Objective: To investigate whether the Multi-Biomarker Disease Activity (MBDA) score predicts optimal add-on treatment in patients with early rheumatoid arthritis (RA) who were inadequate responders to MTX (MTX-IRs).
Methods: We analyzed data from 157 MTX-IRs (with a Disease Activity Score using the erythrocyte sedimentation rate [DAS28-ESR] >3.2) from the Swedish Pharmacotherapy (SWEFOT) trial who were randomized to receive triple therapy (MTX plus sulfasalazine plus hydroxychloroquine) versus MTX plus infliximab. The MBDA score as a predictor of the subsequent DAS28-based response to each second-line treatment was analyzed at randomization with the Breslow-Day test for 2 × 2 groups, using both validated categories (low [<30], moderate [30-44], and high [>44]) and dichotomized categories (lower [≤38] versus higher [>38]).
Results: Among the 157 patients, 12% had a low MBDA score, 32% moderate, and 56% high. Of those with a low MBDA score, 88% responded to subsequent triple therapy, and 18% responded to MTX plus infliximab (P = 0.006); for those with a high MBDA score, the response rates were 35% and 58%, respectively (P = 0.040). When using 38 as a cutoff for the MBDA score (29% patients with lower scores versus 71% with higher scores), the differential associations with response to triple therapy versus MTX plus infliximab were 79% versus 44% and 36% versus 58%, respectively (P = 0.001). Clinical and inflammatory markers had poorer predictive capacity for response to triple therapy or MTX plus infliximab.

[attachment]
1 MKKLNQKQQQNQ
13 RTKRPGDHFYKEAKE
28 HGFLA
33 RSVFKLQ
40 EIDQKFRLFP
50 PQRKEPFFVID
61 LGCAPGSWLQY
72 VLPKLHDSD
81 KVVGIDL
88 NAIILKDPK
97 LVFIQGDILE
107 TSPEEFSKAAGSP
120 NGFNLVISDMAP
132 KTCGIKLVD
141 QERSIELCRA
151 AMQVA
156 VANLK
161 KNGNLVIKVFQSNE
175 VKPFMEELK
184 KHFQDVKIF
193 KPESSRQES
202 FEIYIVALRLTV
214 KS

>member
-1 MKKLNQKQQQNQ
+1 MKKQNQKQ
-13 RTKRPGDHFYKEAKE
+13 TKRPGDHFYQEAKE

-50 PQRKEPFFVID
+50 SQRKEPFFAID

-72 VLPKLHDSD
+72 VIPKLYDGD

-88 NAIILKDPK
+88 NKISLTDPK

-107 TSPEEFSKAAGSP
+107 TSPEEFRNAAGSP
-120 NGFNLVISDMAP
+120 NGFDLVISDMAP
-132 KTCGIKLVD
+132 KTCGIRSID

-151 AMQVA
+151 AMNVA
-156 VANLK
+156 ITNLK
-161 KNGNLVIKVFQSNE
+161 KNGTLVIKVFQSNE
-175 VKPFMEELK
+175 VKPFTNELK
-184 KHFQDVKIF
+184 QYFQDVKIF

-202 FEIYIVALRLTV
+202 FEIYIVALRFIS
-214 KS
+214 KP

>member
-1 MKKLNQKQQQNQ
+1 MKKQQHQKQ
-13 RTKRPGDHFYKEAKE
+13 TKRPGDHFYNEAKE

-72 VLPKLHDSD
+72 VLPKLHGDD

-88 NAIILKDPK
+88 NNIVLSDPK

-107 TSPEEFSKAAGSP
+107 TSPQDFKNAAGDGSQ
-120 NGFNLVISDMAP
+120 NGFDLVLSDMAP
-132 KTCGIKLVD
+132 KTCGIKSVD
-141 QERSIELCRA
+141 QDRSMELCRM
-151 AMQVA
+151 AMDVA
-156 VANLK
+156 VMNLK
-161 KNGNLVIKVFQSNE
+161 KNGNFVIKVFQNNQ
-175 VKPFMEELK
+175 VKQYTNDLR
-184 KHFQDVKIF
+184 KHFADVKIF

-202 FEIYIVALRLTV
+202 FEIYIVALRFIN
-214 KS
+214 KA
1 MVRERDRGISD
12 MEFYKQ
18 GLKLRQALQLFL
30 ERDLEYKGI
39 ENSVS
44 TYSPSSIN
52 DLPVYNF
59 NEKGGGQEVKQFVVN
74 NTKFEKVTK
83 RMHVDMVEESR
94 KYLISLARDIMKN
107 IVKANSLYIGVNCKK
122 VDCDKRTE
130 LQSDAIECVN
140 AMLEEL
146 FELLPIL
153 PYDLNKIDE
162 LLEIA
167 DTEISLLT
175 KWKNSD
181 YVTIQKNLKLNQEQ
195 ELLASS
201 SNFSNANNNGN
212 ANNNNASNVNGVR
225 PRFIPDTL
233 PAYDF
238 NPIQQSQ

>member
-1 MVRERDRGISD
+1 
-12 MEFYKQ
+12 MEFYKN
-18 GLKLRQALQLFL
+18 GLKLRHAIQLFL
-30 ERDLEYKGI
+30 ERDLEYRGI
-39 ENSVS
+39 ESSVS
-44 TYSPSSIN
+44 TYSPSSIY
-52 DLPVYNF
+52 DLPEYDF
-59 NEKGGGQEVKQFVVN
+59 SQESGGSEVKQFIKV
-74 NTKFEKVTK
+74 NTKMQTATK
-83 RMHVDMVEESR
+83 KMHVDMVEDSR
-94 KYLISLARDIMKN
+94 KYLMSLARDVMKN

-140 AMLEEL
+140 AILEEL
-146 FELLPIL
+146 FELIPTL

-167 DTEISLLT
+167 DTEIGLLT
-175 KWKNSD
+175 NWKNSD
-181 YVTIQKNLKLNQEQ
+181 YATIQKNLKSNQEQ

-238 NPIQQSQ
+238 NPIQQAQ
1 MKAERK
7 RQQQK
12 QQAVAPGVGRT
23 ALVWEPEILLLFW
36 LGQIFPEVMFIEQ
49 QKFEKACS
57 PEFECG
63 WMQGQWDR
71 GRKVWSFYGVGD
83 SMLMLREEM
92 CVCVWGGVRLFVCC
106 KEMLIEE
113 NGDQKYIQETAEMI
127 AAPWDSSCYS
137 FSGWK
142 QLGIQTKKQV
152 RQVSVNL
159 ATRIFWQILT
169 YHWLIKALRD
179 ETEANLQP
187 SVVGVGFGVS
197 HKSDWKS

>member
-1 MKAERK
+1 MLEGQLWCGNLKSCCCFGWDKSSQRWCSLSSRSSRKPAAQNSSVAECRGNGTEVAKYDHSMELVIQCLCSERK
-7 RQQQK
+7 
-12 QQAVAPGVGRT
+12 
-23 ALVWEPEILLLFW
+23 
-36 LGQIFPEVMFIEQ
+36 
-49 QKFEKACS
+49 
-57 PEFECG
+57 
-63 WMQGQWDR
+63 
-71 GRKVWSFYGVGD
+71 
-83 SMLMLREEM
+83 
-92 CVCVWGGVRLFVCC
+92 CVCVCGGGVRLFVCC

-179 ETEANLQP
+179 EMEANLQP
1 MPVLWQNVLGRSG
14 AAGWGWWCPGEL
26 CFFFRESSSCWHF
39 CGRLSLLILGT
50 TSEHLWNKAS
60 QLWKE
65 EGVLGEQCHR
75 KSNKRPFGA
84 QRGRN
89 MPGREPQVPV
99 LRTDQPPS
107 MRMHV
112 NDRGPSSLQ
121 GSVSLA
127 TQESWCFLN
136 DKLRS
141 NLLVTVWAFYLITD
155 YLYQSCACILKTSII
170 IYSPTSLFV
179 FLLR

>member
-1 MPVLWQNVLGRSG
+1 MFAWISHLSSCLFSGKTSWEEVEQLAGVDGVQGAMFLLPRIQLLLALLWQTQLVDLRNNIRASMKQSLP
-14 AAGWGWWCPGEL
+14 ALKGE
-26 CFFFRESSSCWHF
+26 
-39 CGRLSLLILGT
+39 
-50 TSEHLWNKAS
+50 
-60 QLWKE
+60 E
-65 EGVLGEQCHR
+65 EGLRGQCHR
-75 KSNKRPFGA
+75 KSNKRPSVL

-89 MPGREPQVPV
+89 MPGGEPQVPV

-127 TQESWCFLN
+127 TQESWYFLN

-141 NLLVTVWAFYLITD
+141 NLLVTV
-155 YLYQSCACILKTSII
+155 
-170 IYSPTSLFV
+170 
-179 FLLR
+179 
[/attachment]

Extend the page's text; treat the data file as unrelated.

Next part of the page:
Conclusion: In patients with RA who had an inadequate response to MTX, the MBDA score categories were differentially associated with response to subsequent therapies. Thus, patients with post-MTX biochemical improvements (lower MBDA scores) were more likely to respond to triple therapy than to MTX plus infliximab. If confirmed, these results may help to improve treatment in RA.
Trial registration: ClinicalTrials.gov NCT00764725.
© 2017, The Authors. Arthritis & Rheumatology published by Wiley Periodicals, Inc. on behalf of American College of Rheumatology.